CASH: I think so. People who have made it feel very secure.

KING: Do you have a favorite?

CASH: I do, I have a favorite. My favorite female artist is Emmylou Harris. My favorite male artist would be Dwight Yaokam.

KING: Good actor, too.

CASH: Isn't he great?

KING: And a scary guy. He can sing though.

CASH: He's terrific. Yes.

KING: And he's real cowboy.

CASH: I know he is. He is.

KING: Are you friends?

CASH: Yes, we're friends.

KING: John, do you ever hope that this disease, whatever, may go away? Someone may cure it? You'll be out on stage again.

CASH: Wouldn't that be nice? Yes, that would be nice if we could not only cure it, but reverse it. Not only that but the glaucoma.

KING: What do you see when you see now? You said you only have 40 percent vision.

CASH: What I see is, I see you, but it's very foggy between me and you. Very foggy.

KING: That thing on the side of your face, is that a scar?

CASH: Yes.

KING: That's from long ago?

CASH: Yes that is from the Air Force.

KING: What happened?

CASH: That's a bullet hole.

KING: No.

CASH: Oh no.

(CROSSTALK)

KING: We'll -- bullet hole. Japanese guy he was standing with. We'll be back with our remaining moments with Johnny Cash right after this.

(COMMERCIAL BREAK)

KING: We're back with our remaining moments with Johnny Cash. A couple of other things. Where did that scar come from?

CASH: I had a cyst removed when I was in the Air Force.

KING: Simple as that? No big story? Nobody shot you?

CASH: That is all.

KING: Were you a hero in the Air Force?

CASH: No. I was in Air Force Security Service. I was a high speed radio intercept operator. I intercepted Russian Morse code.

KING: Korean War?

CASH: Yes.

KING: Pretty good. Did you sing in the service?

CASH: Yes.

KING: You had a TV show that was a hit for a couple years, right?

CASH: No, not when I was in the service.

KING: I mean, when you got out of the service? I jumped ahead.

CASH: Yes, I did. I had a TV show that did all right.

(BEGIN VIDEO CLIP)

CASH: Hello, I'm Johnny Cash.

(END VIDEO CLIP)

KING: Why did you give that up?

CASH: The ABC network show? Oh, I didn't give it up. They dropped me.

KING: It was good, and -- they do that in television.

CASH: They do that in television, yes.

KING: All right, John. Where do we go from here? Do you look at -- do you say to yourself, I'm looking at a future? I'm plagued with this disease, I'm going to just keep recording? I am going to hang on, I'm going to -- how do you look at tomorrow?

CASH: Well, Larry, you can ask the people around me. I don't give up. I don't give up. I don't give -- and it's not out of frustration and desperation that I say I don't give up. I don't give up because I don't give up. I don't believe in it.

It's like my father said, when you go to the cotton fields, if you're supposed to give the men 10 hours for $5 a day, give him 10 hours and a half. I still try to do that, you know? When I -- if my session is supposed to be a three-hour session, I'll try to do four or five hours. I work because I love my work. So long as I can work, I'm going work.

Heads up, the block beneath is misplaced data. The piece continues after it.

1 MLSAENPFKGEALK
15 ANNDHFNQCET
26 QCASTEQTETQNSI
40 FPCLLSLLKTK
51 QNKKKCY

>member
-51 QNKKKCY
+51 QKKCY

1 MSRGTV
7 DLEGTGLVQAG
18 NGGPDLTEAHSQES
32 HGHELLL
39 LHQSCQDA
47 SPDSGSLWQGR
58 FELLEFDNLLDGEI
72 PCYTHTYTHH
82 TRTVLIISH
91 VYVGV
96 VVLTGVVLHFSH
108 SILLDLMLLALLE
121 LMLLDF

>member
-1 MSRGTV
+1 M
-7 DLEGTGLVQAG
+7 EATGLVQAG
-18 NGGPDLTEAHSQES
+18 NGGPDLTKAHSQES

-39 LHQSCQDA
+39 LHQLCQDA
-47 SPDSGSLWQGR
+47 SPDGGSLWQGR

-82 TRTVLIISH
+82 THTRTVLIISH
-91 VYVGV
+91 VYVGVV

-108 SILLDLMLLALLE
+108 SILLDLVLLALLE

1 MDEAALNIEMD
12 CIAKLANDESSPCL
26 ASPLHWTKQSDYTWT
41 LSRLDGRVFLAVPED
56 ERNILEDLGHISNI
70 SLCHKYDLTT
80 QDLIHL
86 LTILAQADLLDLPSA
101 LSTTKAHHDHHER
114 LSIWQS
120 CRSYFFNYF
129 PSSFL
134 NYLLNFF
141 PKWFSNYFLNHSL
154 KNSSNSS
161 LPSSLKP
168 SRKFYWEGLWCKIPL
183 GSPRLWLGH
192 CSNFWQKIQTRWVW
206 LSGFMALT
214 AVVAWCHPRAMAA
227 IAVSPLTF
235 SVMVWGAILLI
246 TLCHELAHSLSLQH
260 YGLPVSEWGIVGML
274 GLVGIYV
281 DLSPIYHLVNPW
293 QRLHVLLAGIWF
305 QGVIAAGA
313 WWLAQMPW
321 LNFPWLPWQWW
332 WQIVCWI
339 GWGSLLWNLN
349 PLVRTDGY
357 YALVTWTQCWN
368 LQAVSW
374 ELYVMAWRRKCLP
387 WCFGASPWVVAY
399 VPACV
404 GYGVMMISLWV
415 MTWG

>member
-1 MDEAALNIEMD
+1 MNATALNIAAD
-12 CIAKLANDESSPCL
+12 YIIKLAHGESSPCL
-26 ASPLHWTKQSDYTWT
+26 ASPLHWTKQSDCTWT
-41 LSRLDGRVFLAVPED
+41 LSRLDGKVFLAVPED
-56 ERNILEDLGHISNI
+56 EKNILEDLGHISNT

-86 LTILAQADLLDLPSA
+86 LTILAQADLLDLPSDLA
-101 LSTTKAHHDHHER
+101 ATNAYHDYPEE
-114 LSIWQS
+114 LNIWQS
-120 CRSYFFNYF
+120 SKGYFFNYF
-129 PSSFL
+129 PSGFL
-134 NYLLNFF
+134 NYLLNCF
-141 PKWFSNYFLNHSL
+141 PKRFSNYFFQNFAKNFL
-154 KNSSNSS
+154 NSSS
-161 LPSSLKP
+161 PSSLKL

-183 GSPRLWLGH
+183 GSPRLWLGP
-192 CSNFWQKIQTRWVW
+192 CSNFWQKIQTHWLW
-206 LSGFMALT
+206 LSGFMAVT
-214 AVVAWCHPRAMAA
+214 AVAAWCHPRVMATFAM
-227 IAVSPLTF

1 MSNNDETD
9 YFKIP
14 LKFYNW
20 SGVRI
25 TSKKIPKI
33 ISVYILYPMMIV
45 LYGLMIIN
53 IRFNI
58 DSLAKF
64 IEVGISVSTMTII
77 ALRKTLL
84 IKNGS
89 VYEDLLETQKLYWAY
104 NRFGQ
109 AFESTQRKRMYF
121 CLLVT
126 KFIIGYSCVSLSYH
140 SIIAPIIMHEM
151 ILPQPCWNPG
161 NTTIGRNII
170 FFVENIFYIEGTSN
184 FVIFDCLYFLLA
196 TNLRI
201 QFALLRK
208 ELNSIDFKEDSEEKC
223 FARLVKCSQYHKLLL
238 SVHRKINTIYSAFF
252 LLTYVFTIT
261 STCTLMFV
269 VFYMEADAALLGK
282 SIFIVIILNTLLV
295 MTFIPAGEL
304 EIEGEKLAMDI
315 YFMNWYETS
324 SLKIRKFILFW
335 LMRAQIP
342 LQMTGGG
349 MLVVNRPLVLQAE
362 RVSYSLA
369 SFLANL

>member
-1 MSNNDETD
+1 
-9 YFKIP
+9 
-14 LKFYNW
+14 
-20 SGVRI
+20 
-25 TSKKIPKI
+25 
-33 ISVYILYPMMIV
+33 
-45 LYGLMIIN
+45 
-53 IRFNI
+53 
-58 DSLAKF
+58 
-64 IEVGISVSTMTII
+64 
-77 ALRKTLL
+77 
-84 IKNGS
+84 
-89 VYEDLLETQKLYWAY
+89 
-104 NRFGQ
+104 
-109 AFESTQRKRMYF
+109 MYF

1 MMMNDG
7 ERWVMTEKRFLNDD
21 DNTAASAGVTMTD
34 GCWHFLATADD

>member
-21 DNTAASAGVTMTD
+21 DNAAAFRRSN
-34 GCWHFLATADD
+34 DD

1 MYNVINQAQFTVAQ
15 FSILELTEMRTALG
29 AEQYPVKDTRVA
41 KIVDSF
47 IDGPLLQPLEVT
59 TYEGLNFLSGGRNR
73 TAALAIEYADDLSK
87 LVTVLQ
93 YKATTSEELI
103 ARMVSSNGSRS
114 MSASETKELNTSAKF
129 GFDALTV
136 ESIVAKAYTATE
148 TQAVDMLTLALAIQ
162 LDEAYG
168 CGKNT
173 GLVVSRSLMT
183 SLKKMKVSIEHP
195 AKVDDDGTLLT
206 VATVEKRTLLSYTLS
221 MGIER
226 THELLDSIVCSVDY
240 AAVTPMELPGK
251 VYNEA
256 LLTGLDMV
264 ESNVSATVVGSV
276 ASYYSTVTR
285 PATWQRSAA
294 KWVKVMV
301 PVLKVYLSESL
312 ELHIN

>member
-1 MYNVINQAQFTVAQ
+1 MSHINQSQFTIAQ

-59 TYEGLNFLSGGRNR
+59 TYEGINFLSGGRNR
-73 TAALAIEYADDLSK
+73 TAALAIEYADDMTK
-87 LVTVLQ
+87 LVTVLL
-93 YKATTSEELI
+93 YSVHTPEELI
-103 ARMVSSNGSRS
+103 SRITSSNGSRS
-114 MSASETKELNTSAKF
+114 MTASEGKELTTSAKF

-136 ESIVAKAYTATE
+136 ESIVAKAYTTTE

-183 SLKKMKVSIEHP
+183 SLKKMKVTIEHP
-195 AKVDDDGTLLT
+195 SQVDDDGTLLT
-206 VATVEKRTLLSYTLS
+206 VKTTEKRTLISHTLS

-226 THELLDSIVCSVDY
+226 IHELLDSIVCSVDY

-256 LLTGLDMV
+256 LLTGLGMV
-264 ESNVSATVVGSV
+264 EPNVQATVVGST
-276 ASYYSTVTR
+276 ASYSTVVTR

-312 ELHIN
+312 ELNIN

KING: Tell me about "The Man Comes Around."

CASH: "The Man Comes Around" is a song that I wrote, it's my song of the apocalypse, and I got the idea from a dream that I had -- I dreamed I saw Queen Elizabeth. I dreamed I went in to Buckingham Palace, and there she sat on the floor.

And she looked up at me and said, Johnny Cash, you're like a thorn tree in a whirlwind. And I woke up, of course, and I thought, what could a dream like this mean? Thorn tree in a whirlwind? Well, I forgot about it for two or three years, but it kept haunting me, this dream. I kept thinking about it, how vivid it was, and then I thought, Maybe it's biblical. So I found it. Something about whirlwinds and thorn trees in the Bible. So from that, my song started and...

KING: And they've titled the album?

CASH: "The Man Comes Around." The song turned out to be "The Man Comes Around." Yes.

(BEGIN VIDEO CLIP)

(SINGING)

(END VIDEO CLIP)

KING: How many songs have you recorded?

CASH: I don't know, Larry.

KING: Do you have them all at home?

CASH: Yes, I probably do. I probably have them all.

KING: One other song to ask you about, "The Burning Ring of Fire."

CASH: "Ring of Fire."

KING: Where did that come from?

CASH: Written by June Carter.

KING: Sitting right over there.

CASH: June Carter and Merle Kilgore (ph). They wrote that song for me, and...

KING: You had to like that right away.

CASH: When I heard that, I said, That's me in that song.

(BEGIN VIDEO CLIP)

(SINGING)

(END VIDEO CLIP)

KING: You didn't stop that record?

CASH: No, I didn't. No, I had no intention of stopping that one.

KING: Always a great pleasure having you, Johnny.

CASH: Thanks, Larry.

KING: Be well.

CASH: Thank you.

KING: Johnny Cash, "The Man Comes Around" is now out. The release of "The Essential Johnny Cash," a two CD chronicle of recording years with Sun, Columbia, and Mercury is out. We've also seen the re-release of expanded editions of five vintage Johnny Cash LPs. Thank you, Johnny, thank you for a wonderful evening. Thank you for joining us.

Stay tuned for "NEWSNIGHT" with Aaron Brown. I'm Larry King with Johnny Cash in Washington. Good night.